Brown Bears

A brown bear drinks from a river in Gates of the Arctic National park and Preserve.
A brown bear, or grizzly bear, walks along a river in Gates of the Arctic National Park and Preserve in the fall.

Carl Johnson

Brown bears occupy 43 countries, but are most abundant in Russia, Alaska, and Canada. Alaska accounts for more than 50% of the remaining North American brown bears and has the second largest population worldwide. Brown bears use a broad range of habitats and require large areas free from human threats. For this reason, they are considered an “umbrella species” that confers protection to other co-occurring species with smaller habitat requirements. Human activities pose a threat to the long-term viability of brown bear populations worldwide because of habitat loss and fragmentation and human-caused mortality.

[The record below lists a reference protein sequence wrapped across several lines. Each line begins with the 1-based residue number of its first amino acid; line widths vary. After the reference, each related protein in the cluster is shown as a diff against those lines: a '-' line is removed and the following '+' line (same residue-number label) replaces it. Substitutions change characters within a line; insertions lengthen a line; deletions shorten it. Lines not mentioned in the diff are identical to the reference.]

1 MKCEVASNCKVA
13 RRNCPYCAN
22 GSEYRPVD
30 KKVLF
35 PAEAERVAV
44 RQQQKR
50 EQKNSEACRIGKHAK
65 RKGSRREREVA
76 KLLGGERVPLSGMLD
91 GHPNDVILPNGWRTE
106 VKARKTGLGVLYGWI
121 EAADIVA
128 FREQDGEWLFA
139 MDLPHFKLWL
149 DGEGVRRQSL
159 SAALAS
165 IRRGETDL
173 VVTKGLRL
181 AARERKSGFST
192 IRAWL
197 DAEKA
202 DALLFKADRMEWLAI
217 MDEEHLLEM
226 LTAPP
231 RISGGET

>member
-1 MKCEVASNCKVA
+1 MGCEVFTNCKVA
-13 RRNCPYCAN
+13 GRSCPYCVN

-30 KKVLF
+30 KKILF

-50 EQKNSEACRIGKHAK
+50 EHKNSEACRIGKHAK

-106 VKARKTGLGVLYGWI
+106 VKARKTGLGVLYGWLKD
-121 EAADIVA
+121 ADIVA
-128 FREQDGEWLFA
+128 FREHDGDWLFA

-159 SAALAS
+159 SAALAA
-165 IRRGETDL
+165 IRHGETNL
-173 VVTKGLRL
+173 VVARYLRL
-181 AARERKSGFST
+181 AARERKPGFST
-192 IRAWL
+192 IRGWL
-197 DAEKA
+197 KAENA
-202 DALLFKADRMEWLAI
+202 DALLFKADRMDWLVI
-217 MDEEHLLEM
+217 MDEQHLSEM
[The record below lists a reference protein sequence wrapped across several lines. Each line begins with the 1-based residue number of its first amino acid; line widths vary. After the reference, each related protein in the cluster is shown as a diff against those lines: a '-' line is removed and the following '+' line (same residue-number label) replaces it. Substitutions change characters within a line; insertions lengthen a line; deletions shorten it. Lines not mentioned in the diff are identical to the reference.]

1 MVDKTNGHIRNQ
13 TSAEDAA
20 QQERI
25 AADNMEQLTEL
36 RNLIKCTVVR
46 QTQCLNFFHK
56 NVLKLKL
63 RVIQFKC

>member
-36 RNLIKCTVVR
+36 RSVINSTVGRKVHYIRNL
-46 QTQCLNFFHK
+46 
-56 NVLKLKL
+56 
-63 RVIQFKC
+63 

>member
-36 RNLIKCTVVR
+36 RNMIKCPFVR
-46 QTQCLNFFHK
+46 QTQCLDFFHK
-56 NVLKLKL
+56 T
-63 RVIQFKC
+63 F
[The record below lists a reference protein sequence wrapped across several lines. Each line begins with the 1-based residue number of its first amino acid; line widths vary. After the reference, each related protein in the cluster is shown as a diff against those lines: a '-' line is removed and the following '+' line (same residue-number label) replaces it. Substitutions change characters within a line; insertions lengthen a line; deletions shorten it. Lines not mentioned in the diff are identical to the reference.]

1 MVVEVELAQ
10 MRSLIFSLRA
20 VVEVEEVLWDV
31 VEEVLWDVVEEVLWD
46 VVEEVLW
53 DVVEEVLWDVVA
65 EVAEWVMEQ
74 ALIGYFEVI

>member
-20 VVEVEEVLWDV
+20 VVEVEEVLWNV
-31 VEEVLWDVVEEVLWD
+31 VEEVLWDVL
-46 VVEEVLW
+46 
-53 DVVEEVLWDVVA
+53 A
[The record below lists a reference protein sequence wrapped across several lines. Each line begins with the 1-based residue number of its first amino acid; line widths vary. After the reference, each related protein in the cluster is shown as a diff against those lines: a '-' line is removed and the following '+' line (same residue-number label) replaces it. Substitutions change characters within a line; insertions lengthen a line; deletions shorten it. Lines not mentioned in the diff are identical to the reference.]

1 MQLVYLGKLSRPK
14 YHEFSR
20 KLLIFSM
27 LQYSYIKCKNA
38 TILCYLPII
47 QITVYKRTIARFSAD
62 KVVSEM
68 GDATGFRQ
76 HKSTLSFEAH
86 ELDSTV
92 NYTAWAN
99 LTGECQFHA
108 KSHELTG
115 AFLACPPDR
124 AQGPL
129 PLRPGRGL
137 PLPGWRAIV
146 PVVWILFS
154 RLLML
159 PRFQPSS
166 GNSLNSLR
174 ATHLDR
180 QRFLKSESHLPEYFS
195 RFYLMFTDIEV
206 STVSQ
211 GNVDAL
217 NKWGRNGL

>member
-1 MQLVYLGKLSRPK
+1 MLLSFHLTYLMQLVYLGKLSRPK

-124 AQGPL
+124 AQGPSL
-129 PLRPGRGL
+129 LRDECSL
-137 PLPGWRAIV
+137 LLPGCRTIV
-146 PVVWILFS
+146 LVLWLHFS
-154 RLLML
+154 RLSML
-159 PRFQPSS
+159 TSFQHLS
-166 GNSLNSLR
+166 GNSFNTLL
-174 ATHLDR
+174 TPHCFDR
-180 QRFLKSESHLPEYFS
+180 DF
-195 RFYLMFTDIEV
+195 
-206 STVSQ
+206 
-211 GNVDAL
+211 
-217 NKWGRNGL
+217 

We monitor brown bears in all the Arctic parks specifically to understand:

  • Long-term trends in bear abundance and density.
  • Trends in bear occupancy.
  • Estimated, total annual human-caused mortality within each park.
  • Acceptable harvest rates.
  • Probability of population decline as a function of total annual mortality.

Contact: Hillary Robison

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